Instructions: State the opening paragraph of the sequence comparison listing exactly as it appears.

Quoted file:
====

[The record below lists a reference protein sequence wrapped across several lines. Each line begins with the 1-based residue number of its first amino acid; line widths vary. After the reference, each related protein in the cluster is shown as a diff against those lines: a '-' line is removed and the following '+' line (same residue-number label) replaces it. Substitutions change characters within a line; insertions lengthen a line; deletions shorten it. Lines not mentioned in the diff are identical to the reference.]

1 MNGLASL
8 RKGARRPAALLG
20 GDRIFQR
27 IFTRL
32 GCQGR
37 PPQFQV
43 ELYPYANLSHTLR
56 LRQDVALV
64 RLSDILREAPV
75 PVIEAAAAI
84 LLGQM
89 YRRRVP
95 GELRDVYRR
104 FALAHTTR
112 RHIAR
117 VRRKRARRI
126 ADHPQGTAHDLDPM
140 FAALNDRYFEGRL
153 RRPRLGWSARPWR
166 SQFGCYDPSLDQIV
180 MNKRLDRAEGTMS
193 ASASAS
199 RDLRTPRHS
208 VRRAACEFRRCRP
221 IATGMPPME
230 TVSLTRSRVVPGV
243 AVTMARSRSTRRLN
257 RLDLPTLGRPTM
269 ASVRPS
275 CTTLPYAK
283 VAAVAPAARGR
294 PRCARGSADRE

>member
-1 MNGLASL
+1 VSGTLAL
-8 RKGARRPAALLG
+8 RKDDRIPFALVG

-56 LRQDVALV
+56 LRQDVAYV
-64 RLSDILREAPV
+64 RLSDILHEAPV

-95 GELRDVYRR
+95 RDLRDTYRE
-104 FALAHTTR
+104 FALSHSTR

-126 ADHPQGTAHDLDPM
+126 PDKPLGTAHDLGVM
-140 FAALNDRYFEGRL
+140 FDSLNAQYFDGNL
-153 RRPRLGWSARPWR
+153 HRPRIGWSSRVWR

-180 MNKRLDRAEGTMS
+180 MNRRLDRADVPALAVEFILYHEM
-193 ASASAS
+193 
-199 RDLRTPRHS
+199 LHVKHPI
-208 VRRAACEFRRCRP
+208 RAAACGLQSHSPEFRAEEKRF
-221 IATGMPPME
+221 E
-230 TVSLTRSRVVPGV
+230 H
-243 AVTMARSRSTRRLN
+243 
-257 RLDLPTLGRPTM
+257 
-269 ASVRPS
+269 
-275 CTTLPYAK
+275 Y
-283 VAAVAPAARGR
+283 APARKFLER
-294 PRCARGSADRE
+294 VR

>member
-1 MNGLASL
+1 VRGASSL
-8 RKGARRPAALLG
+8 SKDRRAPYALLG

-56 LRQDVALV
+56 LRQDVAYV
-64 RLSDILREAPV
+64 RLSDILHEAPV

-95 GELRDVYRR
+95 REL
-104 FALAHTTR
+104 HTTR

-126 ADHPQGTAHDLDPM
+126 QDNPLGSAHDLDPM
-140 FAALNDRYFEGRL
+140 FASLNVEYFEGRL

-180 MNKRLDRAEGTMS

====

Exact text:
[The record below lists a reference protein sequence wrapped across several lines. Each line begins with the 1-based residue number of its first amino acid; line widths vary. After the reference, each related protein in the cluster is shown as a diff against those lines: a '-' line is removed and the following '+' line (same residue-number label) replaces it. Substitutions change characters within a line; insertions lengthen a line; deletions shorten it. Lines not mentioned in the diff are identical to the reference.]